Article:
By Joe Stange, Helmkamp Project Manager
Stricter EPA regulations on fossil fuel power plants have led some utilities across the country to close coal-fired plants. Dynegy, a provider of wholesale power, capacity and services to utilities in six states, has instead invested in cleaner operations to reduce emissions at eight of their coal-fired plants in Illinois.
A major part of Dynegy's investment is being made at their 1,761 MW coal-fired Baldwin Station in Baldwin, Ill., where the company is installing a selective catalytic reduction system and a dry flue gas desulfurization project to reduce sulfur dioxide and particulate matter.
Once the new systems at Dynegy come online, the plant's sulfur dioxide emissions are expected to be the lowest of any coal-fired units in the state. Combined with Dynegy's earlier conversion to low-sulfur coal, these environmental investments will significantly reduce particulate matter and cut sulfur dioxide and mercury emissions by about 90 percent.
For the civil work on the dry flue gas desulfurization project at the Baldwin plant, Dynegy turned to Helmkamp Construction Co., a firm that had already been on-site for the previous 13 years. Helmkamp prepared the site, performed excavations for underground mechanical and electrical installations, and installed foundations for the baghouses, dry scrubber equipment, duct supports, support buildings, utility racks and silo foundations.
Helmkamp's 36-month, $45 million project was complex and challenging, requiring precise coordination and communications between their team and Dynegy staff as they worked within the fully operational power plant. The team also faced the challenge of a tight construction site, wedged between the plant and Baldwin Lake with little room for equipment or staging. Helmkamp constructed and maintained a haul road, which all of the contractors on the job used on a daily basis to get materials from a laydown area to the jobsite nearly half a mile away.
To sequence the installation, Helmkamp integrated the drawings for the electrical duct bank, fire protection, stormwater and underground piping into the foundation layout. This made it easier to visualize where these systems would be routed and allowed the team to install most of them while the excavation was open for the foundation installation, saving time and money.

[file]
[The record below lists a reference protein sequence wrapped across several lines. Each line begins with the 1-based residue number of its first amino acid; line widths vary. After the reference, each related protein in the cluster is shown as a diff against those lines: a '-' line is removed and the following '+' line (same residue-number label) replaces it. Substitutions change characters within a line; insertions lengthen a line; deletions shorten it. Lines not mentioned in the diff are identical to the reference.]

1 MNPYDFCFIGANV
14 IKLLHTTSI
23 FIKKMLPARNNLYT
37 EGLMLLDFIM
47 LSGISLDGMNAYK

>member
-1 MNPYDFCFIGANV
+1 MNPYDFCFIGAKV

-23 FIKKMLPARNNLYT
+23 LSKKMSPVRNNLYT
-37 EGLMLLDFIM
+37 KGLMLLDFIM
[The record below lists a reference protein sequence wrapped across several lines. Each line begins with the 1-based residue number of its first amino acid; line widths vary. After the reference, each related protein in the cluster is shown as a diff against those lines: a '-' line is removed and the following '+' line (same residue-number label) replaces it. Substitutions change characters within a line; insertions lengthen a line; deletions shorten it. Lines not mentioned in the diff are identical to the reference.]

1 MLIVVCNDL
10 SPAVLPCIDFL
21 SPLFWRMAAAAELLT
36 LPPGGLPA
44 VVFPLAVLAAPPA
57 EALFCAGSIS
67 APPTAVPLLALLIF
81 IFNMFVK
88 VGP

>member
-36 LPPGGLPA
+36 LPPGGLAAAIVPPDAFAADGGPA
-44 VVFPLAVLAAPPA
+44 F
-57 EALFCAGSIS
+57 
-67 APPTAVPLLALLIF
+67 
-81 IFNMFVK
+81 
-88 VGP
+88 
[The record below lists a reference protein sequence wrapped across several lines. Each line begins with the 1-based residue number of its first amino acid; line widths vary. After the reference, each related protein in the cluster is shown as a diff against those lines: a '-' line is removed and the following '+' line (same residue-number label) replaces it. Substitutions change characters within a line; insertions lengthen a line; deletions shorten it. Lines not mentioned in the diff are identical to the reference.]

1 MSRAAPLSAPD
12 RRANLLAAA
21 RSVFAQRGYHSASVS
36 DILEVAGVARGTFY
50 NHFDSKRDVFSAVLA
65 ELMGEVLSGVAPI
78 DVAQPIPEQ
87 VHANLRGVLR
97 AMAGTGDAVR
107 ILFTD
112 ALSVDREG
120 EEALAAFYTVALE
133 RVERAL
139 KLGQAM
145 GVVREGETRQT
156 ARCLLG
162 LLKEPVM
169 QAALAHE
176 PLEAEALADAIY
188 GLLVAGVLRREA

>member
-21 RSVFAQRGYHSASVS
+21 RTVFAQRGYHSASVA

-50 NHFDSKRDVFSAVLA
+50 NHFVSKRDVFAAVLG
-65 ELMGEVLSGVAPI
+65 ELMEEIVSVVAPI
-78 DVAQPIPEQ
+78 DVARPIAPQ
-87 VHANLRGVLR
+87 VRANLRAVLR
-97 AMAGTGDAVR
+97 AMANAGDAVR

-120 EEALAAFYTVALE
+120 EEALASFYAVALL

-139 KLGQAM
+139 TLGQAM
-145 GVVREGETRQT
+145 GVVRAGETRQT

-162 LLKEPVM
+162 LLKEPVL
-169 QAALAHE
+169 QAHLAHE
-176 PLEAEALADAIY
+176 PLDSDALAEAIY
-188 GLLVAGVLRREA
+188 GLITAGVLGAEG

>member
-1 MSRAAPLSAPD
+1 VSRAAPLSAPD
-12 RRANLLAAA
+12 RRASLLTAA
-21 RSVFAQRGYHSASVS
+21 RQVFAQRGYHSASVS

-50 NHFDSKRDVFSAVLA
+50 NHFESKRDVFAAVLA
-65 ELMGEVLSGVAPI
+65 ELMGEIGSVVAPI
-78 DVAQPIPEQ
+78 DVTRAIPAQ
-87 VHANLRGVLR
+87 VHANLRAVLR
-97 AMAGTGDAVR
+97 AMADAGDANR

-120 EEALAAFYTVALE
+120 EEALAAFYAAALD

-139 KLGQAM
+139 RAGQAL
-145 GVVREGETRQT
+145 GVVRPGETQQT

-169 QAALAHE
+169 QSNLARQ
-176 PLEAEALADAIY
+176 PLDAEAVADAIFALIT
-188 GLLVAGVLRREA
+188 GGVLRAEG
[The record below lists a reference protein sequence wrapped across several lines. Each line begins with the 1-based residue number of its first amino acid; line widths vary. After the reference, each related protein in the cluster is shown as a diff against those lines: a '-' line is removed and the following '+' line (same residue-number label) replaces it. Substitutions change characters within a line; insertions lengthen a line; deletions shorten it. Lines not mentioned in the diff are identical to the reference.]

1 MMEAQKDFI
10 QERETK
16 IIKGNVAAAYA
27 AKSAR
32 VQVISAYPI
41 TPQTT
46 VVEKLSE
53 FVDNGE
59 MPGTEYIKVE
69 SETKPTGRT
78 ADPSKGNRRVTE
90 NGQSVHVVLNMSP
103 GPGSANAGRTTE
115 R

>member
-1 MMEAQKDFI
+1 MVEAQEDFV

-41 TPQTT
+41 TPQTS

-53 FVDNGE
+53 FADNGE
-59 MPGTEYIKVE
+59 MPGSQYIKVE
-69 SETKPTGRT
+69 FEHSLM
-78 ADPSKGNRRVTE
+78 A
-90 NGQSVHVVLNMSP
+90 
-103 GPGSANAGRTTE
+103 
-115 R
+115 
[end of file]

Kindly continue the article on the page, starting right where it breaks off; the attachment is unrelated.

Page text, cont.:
Much of the foundation work was done during two cold, snowy and windy winters when setting the foundation and pouring concrete presented particular challenges. Because wind and ice can interfere with traditional survey markers and string lines, Helmkamp chose newer technology to prepare a precise layout of the site.
|Dynegy installs a selective catalytic reduction system and dry flue gas desulfurization unit at its 1,761 MW coal-fired Baldwin Station. Photo courtesy Helmkamp|
They used a Robotic Total Station, an instrument that yields exact measurements of distance and location, and Trimble LM80 desktop software to establish exactly where to place the 4,000 anchor bolts and 2,500 auger cast piles required for the project. As revisions were made, Helmkamp entered the data into the desktop model and then transferred it to the field for immediate implementation. By using the Robotic Total Station, the team achieved an impressive record of zero re-dos in the field.
The Robotic Total Station also was used to accurately and efficiently place the auger cast piles, which were set at an average depth of 60 feet. Even after the foundation was laid, the technology allowed the team to easily reestablish the location of piles at later points in the project.
During project excavations, the construction team discovered numerous underground obstructions that had not been shown on the drawings. Although this was the largest delay issue encountered, Helmkamp minimized delays by working directly with plant personnel to identify and relocate or remove these items.
Helmkamp poured approximately 30,000 cubic yards of concrete at Dynegy Baldwin. The lime storage and waste ash silo foundation required the largest single concrete pour, with three pump trucks in a limited access area simultaneously pouring a total of 2,200 cubic yards of concrete. The second largest concrete pour was approximately 1,300 cubic yards.
Helmkamp performed 280,000 man-hours on the Dynegy Baldwin project. They received a Zero Injuries Award from the National Maintenance Agreements Policy Committee for 57,321 injury-free self performed man-hours on the job in 2008 and the same award for 102,800 injury free work hours in 2009.
Power Engineerng Issue Archives
View Power Generation Articles on PennEnergy.com